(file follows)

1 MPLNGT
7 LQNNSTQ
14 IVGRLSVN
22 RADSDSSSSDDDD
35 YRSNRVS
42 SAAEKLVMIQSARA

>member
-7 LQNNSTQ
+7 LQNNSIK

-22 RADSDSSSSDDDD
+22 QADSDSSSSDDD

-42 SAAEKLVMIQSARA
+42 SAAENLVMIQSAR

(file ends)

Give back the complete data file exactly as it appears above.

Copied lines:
1 MPLNGT
7 LQNNSTQ
14 IVGRLSVN
22 RADSDSSSSDDDD
35 YRSNRVS
42 SAAEKLVMIQSARA

>member
-7 LQNNSTQ
+7 LQNNSIK

-22 RADSDSSSSDDDD
+22 QADSDSSSSDDD

-42 SAAEKLVMIQSARA
+42 SAAENLVMIQSAR